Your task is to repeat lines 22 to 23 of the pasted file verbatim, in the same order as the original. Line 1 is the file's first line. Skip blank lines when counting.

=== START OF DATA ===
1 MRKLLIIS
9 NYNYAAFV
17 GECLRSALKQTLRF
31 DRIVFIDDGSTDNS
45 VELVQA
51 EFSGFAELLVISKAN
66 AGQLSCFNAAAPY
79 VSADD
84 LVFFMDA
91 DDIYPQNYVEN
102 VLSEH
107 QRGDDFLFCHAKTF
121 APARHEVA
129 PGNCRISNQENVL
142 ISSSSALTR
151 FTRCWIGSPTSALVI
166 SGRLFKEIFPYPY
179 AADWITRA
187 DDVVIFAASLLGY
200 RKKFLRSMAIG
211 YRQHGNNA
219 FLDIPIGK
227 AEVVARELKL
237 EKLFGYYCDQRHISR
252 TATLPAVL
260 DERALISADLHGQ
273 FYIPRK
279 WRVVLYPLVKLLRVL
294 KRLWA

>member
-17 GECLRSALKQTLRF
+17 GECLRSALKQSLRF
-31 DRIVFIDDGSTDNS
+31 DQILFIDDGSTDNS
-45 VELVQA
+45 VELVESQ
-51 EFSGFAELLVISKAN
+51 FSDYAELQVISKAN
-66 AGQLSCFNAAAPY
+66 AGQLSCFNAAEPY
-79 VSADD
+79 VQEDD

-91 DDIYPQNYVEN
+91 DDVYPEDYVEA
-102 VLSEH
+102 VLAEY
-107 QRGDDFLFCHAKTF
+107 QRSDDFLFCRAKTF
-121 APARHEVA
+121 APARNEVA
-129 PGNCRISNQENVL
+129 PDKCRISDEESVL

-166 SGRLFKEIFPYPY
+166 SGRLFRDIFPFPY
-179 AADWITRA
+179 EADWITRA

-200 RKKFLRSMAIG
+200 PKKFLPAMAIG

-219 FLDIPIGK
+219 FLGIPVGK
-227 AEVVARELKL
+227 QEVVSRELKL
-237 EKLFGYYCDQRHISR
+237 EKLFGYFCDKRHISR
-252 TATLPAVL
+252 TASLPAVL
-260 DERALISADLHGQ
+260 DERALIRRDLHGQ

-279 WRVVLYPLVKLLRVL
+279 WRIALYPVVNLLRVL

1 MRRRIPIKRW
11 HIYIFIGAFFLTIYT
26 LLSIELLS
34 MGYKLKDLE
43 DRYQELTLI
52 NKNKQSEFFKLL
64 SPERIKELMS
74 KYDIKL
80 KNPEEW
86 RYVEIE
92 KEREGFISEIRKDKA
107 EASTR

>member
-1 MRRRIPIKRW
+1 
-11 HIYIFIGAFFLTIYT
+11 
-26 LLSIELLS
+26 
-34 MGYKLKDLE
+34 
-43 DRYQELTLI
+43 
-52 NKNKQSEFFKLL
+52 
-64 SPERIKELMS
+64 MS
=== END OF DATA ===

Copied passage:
219 FLDIPIGK
227 AEVVARELKL